At what point is there too much turnover?March 18, 2014, by
When Suit wrote about the Rangers and their inability to find consistency, it struck a chord with me. I realized that despite management’s best efforts, this is a Rangers club that has had significant turnover year in and year out for quite some time. We know about the constant turnover from the teams mostly built through free agency from 2006-2010 while the farm was rebuilding. But once that core is in place, the turnover is supposed to stop.
But the problem is that the turnover hasn’t stopped. Just six skaters (Ryan McDonagh, Derek Stepan, Mats Zuccarello, Marc Staal, Dan Girardi, Brian Boyle) remain from the 2010-2011 club. Another three (Brad Richards, Anton Stralman, Carl Hagelin) join them from the 2011-2012 club that went to the Stanley Cup Finals. Another three (Rick Nash, Derick Brassard, John Moore) played significant time with the Rangers during the lockout-shortened 2013 season.
All told, just 12 of 18 skaters were on the team last year. That number is cut in half when you go just two seasons prior.
The top teams in the league, the ones that compete for Lord Stanley year after year, have had their cores in place for years. Pittsburgh, Chicago, Los Angeles, and Boston have had the same core for as long as I can remember. St. Louis has had their core in place for at least three years. Even Washington has had the same players suit up from year to year.
But the Rangers are following a different path. The core that John Tortorella spoke about after the 2011-2012 season was gutted. Brandon Prust was too expensive. Management decided to go a different route with Ruslan Fedotenko and John Mitchell. Brandon Dubinsky and Artem Anisimov were sent to Columbus. Ryan Callahan to Tampa Bay. Those are six players that were a core group under Tortorella.
But now Tortorella is gone, and the roster turnover appears to be commencing once again.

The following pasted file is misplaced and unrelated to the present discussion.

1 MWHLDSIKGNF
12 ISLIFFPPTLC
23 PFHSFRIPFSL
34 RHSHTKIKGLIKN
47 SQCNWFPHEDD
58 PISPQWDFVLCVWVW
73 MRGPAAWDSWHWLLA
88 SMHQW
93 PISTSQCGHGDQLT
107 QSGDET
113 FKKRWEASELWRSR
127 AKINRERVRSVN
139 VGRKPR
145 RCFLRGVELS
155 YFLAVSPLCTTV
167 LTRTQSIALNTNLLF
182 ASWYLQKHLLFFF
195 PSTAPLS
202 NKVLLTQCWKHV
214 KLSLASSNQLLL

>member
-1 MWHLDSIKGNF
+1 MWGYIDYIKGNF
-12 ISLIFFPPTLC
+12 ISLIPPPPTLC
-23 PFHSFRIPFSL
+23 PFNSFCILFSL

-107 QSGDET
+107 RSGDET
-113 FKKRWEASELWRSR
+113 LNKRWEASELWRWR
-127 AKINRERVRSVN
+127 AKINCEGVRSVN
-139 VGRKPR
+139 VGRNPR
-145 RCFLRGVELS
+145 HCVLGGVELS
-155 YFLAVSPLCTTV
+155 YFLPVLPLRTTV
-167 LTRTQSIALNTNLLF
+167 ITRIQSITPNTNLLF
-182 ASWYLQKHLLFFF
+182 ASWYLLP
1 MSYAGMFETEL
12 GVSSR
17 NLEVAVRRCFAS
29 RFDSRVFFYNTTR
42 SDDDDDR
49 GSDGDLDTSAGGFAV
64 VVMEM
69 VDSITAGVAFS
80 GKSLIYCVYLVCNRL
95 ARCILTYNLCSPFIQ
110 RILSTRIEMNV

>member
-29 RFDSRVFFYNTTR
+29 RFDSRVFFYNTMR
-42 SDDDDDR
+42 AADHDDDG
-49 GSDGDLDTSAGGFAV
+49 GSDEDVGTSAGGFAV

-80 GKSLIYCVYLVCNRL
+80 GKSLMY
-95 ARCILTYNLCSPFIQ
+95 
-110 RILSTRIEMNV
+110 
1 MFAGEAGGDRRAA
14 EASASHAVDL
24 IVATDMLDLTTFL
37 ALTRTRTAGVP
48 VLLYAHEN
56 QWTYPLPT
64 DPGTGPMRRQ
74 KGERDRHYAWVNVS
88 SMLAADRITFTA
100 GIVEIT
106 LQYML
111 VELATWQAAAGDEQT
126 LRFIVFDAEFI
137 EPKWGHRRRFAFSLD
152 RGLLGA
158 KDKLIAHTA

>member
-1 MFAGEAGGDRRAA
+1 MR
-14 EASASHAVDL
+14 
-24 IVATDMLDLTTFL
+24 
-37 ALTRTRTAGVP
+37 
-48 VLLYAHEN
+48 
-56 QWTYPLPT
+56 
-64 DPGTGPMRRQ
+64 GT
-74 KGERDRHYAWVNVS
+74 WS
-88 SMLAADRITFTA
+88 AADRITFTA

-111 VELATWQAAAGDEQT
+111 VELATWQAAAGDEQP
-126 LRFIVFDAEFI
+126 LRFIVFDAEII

That’s not a shot at Alain Vigneault by any means. He needs the appropriate personnel to execute his more creative system. AV isn’t a coach that is going to play your Black-and-Blueshirts style. That’s okay.
Guys like Zuccarello, Stepan, Nash, Richards, and Martin St. Louis are guys that AV can use to generate offense. But that’s where the roster turnover rears its ugly head. Of those guys, Stepan is the only one who played regularly with the Rangers starting in 2010 (Zuccarello played 50 games over two seasons). All this leads to inconsistency.
The Rangers have a window to win, and it’s closing very fast. But what could be coming even faster is the next significant roster blow up. Just six forwards (five if you assume a Richards buyout) are signed for next year. Three are RFAs (Zuccarello, Kreider, Brassard), and only two are locks to be re-signed. The current group of prospects has only been playing with each other for one season. They didn’t grow up together like Dubinsky-Anisimov-Callahan. The chemistry there will take time as well.
This isn’t to say that I disagree with the decisions made to ship some of these guys out either. Prust priced himself out of New York. I’d still make that Dubi/Anisimov for Nash trade. The Marian Gaborik trade was a coup. I don’t like it, but the Cally trade had to be made from a business standpoint. But all these moves are risky moves that have had mixed results.
Regardless of where this team is headed this year and next, the new core of this team needs to be identified and locked up. The blue line is in good shape, but with just one forward signed beyond next season (again assuming a Richards buyout), the forwards are a big area for concern. That kind of turnover doesn’t bode well for successful teams."At what point is there too much turnover?",